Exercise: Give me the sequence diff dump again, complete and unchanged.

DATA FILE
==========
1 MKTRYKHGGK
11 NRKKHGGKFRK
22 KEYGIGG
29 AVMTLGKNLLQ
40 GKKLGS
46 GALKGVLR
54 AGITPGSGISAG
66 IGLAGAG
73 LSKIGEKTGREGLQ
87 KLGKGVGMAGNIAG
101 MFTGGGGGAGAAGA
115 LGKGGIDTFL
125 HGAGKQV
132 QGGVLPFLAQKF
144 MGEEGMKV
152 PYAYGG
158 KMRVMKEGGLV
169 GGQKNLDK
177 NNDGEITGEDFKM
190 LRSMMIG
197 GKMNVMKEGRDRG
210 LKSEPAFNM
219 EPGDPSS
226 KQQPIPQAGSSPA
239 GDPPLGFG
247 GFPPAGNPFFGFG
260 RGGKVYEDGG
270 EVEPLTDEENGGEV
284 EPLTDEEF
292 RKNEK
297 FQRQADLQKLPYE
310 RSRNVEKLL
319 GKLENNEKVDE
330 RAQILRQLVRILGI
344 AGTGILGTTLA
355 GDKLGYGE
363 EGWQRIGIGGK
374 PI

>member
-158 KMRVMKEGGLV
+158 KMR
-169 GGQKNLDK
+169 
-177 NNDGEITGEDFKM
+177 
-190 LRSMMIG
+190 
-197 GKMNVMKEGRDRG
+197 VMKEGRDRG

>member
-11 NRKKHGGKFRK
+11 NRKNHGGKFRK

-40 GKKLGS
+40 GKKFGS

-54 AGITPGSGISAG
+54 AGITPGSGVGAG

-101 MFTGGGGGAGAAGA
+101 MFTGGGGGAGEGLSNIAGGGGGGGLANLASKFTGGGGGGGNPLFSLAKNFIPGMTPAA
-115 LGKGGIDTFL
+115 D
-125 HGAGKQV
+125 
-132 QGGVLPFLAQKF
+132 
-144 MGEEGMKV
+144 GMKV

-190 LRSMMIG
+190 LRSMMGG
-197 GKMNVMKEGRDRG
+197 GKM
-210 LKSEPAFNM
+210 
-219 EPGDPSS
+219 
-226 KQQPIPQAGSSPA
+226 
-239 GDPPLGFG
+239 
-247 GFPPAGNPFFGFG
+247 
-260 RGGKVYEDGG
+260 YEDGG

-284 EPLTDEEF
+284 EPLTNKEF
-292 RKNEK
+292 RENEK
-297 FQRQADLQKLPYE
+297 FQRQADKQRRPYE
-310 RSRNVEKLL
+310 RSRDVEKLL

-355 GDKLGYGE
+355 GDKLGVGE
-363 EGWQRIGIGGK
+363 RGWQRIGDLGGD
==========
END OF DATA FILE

1 MKTRYKHGGK
11 NRKKHGGKFRK
22 KEYGIGG
29 AVMTLGKNLLQ
40 GKKLGS
46 GALKGVLR
54 AGITPGSGISAG
66 IGLAGAG
73 LSKIGEKTGREGLQ
87 KLGKGVGMAGNIAG
101 MFTGGGGGAGAAGA
115 LGKGGIDTFL
125 HGAGKQV
132 QGGVLPFLAQKF
144 MGEEGMKV
152 PYAYGG
158 KMRVMKEGGLV
169 GGQKNLDK
177 NNDGEITGEDFKM
190 LRSMMIG
197 GKMNVMKEGRDRG
210 LKSEPAFNM
219 EPGDPSS
226 KQQPIPQAGSSPA
239 GDPPLGFG
247 GFPPAGNPFFGFG
260 RGGKVYEDGG
270 EVEPLTDEENGGEV
284 EPLTDEEF
292 RKNEK
297 FQRQADLQKLPYE
310 RSRNVEKLL
319 GKLENNEKVDE
330 RAQILRQLVRILGI
344 AGTGILGTTLA
355 GDKLGYGE
363 EGWQRIGIGGK
374 PI

>member
-158 KMRVMKEGGLV
+158 KMR
-169 GGQKNLDK
+169 
-177 NNDGEITGEDFKM
+177 
-190 LRSMMIG
+190 
-197 GKMNVMKEGRDRG
+197 VMKEGRDRG

>member
-11 NRKKHGGKFRK
+11 NRKNHGGKFRK

-40 GKKLGS
+40 GKKFGS

-54 AGITPGSGISAG
+54 AGITPGSGVGAG

-101 MFTGGGGGAGAAGA
+101 MFTGGGGGAGEGLSNIAGGGGGGGLANLASKFTGGGGGGGNPLFSLAKNFIPGMTPAA
-115 LGKGGIDTFL
+115 D
-125 HGAGKQV
+125 
-132 QGGVLPFLAQKF
+132 
-144 MGEEGMKV
+144 GMKV

-190 LRSMMIG
+190 LRSMMGG
-197 GKMNVMKEGRDRG
+197 GKM
-210 LKSEPAFNM
+210 
-219 EPGDPSS
+219 
-226 KQQPIPQAGSSPA
+226 
-239 GDPPLGFG
+239 
-247 GFPPAGNPFFGFG
+247 
-260 RGGKVYEDGG
+260 YEDGG

-284 EPLTDEEF
+284 EPLTNKEF
-292 RKNEK
+292 RENEK
-297 FQRQADLQKLPYE
+297 FQRQADKQRRPYE
-310 RSRNVEKLL
+310 RSRDVEKLL

-355 GDKLGYGE
+355 GDKLGVGE
-363 EGWQRIGIGGK
+363 RGWQRIGDLGGD